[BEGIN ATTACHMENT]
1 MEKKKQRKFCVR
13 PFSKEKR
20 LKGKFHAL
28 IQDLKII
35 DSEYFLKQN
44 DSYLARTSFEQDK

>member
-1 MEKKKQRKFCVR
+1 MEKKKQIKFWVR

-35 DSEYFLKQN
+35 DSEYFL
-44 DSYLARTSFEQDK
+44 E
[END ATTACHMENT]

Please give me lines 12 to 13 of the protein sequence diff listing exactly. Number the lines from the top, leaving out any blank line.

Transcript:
-44 DSYLARTSFEQDK
+44 E